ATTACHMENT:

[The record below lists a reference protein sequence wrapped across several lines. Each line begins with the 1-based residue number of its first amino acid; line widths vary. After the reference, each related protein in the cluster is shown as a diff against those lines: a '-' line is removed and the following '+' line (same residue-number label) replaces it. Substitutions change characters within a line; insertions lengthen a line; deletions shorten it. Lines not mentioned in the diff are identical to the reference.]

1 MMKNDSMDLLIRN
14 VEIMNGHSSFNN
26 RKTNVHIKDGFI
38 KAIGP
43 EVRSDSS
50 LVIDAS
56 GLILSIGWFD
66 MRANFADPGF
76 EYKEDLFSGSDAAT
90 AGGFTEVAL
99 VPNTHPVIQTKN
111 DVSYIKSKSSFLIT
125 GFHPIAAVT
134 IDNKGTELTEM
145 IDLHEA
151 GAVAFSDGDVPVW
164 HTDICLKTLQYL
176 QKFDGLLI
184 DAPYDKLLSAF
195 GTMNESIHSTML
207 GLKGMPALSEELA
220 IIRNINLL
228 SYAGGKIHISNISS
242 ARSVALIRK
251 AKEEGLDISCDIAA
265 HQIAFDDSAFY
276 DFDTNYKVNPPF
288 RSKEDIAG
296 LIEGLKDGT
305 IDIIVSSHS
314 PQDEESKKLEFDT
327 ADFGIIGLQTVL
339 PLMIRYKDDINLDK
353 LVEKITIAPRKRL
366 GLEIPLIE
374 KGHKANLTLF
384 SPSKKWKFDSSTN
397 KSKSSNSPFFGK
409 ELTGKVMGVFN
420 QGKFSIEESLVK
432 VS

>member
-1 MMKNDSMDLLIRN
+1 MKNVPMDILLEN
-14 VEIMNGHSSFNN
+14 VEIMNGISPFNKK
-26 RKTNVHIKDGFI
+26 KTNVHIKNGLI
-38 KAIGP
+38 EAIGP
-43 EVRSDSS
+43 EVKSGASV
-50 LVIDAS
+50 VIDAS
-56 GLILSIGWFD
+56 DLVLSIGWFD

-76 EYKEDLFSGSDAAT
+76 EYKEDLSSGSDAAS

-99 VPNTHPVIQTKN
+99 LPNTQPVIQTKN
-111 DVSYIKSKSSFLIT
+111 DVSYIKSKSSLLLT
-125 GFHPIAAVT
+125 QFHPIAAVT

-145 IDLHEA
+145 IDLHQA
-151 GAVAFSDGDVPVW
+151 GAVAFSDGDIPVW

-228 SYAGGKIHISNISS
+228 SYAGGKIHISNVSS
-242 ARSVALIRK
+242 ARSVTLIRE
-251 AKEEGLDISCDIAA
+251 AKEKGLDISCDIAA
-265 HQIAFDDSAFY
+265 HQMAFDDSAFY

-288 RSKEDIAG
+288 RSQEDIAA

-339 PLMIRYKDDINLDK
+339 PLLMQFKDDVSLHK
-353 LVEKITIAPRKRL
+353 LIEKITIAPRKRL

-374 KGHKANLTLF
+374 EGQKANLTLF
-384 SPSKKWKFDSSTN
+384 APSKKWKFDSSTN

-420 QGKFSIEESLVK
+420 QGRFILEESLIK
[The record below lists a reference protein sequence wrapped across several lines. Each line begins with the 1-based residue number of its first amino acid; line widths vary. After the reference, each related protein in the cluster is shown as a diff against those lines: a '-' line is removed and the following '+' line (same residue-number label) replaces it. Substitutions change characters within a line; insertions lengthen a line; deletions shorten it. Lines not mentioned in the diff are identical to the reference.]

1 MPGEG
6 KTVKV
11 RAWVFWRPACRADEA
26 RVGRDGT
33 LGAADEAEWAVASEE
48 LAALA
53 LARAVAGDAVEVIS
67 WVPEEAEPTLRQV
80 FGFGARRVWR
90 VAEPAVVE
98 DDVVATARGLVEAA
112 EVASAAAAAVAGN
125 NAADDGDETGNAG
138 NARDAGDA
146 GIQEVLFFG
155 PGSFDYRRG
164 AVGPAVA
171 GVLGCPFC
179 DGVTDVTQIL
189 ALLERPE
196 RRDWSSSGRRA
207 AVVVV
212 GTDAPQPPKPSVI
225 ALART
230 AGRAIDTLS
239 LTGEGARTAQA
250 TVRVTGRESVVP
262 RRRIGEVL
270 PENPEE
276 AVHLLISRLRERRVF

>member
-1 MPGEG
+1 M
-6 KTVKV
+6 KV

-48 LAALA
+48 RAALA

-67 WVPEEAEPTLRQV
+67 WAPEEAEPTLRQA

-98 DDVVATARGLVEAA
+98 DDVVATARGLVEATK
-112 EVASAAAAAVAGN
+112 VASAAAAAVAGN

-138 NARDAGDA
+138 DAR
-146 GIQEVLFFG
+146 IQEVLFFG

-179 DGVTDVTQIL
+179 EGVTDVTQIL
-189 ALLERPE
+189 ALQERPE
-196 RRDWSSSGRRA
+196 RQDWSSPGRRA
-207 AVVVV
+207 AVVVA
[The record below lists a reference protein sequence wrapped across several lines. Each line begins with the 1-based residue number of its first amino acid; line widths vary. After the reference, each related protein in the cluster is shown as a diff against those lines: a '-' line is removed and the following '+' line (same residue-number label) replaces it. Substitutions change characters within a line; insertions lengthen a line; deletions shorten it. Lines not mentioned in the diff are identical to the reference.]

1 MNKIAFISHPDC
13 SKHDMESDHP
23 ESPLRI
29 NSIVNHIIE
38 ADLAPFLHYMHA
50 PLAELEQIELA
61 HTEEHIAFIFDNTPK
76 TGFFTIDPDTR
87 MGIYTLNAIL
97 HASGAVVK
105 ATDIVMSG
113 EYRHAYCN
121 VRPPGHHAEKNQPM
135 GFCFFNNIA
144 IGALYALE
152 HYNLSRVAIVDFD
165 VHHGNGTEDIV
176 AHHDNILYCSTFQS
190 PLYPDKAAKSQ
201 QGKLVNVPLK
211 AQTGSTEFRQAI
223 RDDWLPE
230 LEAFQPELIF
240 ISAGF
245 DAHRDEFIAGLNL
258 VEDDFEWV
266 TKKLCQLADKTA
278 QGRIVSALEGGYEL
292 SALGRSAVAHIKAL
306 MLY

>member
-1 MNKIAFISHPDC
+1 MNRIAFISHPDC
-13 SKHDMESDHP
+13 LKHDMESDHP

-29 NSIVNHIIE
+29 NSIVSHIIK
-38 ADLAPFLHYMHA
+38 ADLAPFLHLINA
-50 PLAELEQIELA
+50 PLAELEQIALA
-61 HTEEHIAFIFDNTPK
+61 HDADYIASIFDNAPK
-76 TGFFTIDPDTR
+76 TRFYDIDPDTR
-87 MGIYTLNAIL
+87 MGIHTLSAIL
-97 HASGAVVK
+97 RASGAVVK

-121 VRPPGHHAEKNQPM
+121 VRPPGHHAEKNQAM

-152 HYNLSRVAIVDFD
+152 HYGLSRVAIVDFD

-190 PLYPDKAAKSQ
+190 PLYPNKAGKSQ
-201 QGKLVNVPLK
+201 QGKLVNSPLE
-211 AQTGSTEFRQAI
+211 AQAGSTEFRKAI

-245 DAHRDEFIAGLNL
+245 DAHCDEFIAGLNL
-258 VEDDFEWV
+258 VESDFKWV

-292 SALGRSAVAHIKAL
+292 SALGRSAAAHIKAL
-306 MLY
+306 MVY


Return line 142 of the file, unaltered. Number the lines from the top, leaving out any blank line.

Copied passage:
-196 RRDWSSSGRRA